Bandelier

 

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Many visitors to New Mexico, aware of the ancient history of this region, want to know where they can see petroglyphs and Anasazi ruins.

Chaco Canyon is one place to go and be awed by the remains of a culture who left behind the massive buildings which testify to the organizational and engineering skills not seen anywhere else in the American Southwest. The canyon was central to thousands of people between 850 and 1250 A.D.

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At Bandelier National Monument, one of the National Park Service’s oldest sites, Ancestral Pueblo dwellings are scattered across a dramatic landscape of mesas and canyons, which these days provides a habitat for a diverse assortment of flora and fauna. The Ancestral Pueblo People lived here from approximately 1150 CE to 1550 CE. They carved their homes into the volcanic duff and planted crops on the mesas. Corn, beans, and squash (the traditional Three Sisters) were central to their diet, supplemented by native plants and the meat they hunted from deer, rabbit, and squirrel. Domesticated turkeys were used for both their feathers and meat while dogs were trained for help with hunting and companionship.

13567518_10153628279537190_6327894479488348687_nBy 1550, the people had moved from this area to build the pueblos along the Rio Grande. After over 400 years of habitation the land here could no longer sustain them, and it is thought that a severe drought added to what were already becoming difficult times. Oral traditions tell us the people of Cochiti Pueblo, located just south and east along the Rio Grande, are the most direct descendents of the Ancestral Pueblo people who built homes in Frijoles Canyon. San Ildefonso is most closely linked to Tsankawi, a sister site close by.

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Bandelier sits atop the Pajarito Plateau,  a 1-2 million year old ash flow from volcanic eruption in the nearby Jemez Mountains, that over time eroded into a network of canyons and mesas. This rugged terrain allows us a glimpse into the lives of the indigenous population who once lived along these streams in the canyons, and on the mesas above them. These early Pueblo dwellers may have moved on, but the ruins of their habitations and ceremonial structures remain and are protected by the monument.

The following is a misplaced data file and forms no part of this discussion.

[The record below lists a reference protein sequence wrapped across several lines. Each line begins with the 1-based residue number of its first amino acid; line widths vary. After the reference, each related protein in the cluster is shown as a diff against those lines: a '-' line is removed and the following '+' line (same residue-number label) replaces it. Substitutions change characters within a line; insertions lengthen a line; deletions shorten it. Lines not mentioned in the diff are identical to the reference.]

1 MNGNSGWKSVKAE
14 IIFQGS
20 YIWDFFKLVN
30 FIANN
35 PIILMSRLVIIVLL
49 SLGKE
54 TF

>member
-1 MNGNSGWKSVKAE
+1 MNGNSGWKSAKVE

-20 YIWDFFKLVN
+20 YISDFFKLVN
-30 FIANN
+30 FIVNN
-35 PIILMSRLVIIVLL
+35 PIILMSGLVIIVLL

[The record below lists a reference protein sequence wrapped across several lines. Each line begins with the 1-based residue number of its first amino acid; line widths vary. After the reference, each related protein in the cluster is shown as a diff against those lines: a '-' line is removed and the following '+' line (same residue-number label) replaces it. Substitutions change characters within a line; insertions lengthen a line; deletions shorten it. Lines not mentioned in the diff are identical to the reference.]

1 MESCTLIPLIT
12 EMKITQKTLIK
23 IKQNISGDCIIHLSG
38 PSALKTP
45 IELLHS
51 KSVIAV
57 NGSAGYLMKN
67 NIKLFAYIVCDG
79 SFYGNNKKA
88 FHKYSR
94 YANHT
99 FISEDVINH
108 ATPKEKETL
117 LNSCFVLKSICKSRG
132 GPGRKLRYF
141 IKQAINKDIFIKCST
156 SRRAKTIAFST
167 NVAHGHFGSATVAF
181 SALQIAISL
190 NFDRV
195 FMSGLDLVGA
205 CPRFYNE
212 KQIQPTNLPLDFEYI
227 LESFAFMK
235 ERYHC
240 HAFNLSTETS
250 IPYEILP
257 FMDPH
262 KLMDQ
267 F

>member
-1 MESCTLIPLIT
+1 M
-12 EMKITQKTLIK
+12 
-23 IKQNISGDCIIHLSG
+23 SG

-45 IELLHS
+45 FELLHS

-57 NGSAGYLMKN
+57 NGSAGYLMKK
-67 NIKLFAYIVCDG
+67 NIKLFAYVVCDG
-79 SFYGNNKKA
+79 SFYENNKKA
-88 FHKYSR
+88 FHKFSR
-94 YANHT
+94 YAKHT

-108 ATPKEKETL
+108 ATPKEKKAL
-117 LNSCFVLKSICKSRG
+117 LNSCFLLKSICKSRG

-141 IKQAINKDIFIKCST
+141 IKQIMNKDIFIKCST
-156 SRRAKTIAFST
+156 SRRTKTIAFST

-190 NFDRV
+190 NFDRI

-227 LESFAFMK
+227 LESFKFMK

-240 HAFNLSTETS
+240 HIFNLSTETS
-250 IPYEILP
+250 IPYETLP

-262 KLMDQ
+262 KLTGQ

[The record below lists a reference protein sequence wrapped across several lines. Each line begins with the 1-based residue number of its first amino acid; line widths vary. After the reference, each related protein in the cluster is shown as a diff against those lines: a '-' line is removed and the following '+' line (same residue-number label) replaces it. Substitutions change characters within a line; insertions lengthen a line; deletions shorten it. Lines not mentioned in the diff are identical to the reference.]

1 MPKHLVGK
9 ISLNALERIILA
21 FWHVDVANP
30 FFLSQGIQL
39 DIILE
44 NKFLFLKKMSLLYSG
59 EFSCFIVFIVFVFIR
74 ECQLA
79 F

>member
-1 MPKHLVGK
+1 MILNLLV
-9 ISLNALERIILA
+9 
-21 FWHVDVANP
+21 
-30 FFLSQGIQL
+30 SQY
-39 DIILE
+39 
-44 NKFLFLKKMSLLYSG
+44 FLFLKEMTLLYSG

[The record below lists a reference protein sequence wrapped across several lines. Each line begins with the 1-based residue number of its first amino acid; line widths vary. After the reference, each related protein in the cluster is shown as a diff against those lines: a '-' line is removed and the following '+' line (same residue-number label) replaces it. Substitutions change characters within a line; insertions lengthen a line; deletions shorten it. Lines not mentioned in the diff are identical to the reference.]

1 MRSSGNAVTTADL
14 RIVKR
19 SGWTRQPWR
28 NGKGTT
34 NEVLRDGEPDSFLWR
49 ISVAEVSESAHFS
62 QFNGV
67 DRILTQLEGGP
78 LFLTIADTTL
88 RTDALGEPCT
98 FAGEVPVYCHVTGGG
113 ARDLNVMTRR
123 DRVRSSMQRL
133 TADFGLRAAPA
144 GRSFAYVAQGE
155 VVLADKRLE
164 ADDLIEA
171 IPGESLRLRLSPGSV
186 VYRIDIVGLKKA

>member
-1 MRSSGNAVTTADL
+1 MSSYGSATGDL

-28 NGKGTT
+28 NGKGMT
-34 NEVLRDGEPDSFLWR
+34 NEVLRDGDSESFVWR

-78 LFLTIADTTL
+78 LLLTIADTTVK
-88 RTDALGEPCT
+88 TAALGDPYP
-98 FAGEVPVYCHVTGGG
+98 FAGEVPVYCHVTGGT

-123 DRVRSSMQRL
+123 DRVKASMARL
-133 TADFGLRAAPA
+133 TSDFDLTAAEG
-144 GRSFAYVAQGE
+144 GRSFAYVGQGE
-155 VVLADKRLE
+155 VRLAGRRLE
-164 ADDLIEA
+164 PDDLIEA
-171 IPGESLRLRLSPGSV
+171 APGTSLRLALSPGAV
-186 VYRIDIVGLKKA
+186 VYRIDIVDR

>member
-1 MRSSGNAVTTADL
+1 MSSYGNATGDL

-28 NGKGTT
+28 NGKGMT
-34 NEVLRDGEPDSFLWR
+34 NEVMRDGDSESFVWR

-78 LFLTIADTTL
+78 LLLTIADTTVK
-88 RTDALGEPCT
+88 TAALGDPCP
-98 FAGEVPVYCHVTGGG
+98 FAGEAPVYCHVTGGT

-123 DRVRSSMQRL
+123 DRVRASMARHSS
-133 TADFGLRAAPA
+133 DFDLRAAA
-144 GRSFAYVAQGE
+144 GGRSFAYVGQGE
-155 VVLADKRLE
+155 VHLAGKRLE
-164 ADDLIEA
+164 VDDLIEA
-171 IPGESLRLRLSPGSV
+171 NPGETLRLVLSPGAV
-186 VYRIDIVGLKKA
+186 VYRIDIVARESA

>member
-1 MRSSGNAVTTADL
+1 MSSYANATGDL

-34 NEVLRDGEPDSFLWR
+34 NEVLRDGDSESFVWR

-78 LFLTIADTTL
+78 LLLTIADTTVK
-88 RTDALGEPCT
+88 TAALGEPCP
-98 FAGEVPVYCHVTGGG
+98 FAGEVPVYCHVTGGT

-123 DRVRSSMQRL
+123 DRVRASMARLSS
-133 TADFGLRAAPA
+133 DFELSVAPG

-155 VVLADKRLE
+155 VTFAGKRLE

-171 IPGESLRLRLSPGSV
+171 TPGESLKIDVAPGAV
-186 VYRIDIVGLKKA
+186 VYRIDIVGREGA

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The main loop trail in Frijoles Canyon provides easy access (partially handicapped accessible) to the remains of these ancient homes. Like past inhabitants, you can climb ladders into several of the small carved rooms. A more challenging climb can be found at Alcove House where Ancestral Pueblo people built homes in a natural recess in the cliff face. Four ladders and a number of stone stairs are required to make the 140-foot ascent.

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Although best known for its archeological sites, Bandelier also includes 23,000 acres of designated wilderness. Over 70 miles of trails vary in difficulty from easy footpaths to more challenging ones perhaps best for experienced hikers. Petroglyphs are plentiful, carved into rocks all along the trails. Permits for overnight stays in Bandelier’s backcountry are available at the Bandelier Visitor Center. It’s an easy drive from Taos, so do head out there for a day trip when visiting Northern New Mexico.

For more information visit the Park Service site linked below

bandelier

Photographs taken by my brother Greg Cogen this weekend. That’s my nephew David Cogen in the pics.

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